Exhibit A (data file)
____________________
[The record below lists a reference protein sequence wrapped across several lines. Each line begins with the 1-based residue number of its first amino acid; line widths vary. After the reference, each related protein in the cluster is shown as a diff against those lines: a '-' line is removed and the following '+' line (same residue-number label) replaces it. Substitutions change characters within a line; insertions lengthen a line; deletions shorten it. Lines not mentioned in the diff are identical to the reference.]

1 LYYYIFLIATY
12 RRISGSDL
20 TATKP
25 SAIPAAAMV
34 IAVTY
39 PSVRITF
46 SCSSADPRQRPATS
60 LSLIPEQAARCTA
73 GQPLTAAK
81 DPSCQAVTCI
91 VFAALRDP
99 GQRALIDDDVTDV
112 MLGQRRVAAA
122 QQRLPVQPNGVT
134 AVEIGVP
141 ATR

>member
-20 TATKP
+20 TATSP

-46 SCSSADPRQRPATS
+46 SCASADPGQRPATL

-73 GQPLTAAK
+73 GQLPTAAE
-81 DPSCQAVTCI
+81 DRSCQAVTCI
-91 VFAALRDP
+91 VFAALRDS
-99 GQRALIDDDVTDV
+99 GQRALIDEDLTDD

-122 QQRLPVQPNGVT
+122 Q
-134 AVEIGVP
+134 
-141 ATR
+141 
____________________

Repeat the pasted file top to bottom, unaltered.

[The record below lists a reference protein sequence wrapped across several lines. Each line begins with the 1-based residue number of its first amino acid; line widths vary. After the reference, each related protein in the cluster is shown as a diff against those lines: a '-' line is removed and the following '+' line (same residue-number label) replaces it. Substitutions change characters within a line; insertions lengthen a line; deletions shorten it. Lines not mentioned in the diff are identical to the reference.]

1 LYYYIFLIATY
12 RRISGSDL
20 TATKP
25 SAIPAAAMV
34 IAVTY
39 PSVRITF
46 SCSSADPRQRPATS
60 LSLIPEQAARCTA
73 GQPLTAAK
81 DPSCQAVTCI
91 VFAALRDP
99 GQRALIDDDVTDV
112 MLGQRRVAAA
122 QQRLPVQPNGVT
134 AVEIGVP
141 ATR

>member
-20 TATKP
+20 TATSP

-46 SCSSADPRQRPATS
+46 SCASADPGQRPATL

-73 GQPLTAAK
+73 GQLPTAAE
-81 DPSCQAVTCI
+81 DRSCQAVTCI
-91 VFAALRDP
+91 VFAALRDS
-99 GQRALIDDDVTDV
+99 GQRALIDEDLTDD

-122 QQRLPVQPNGVT
+122 Q
-134 AVEIGVP
+134 
-141 ATR
+141 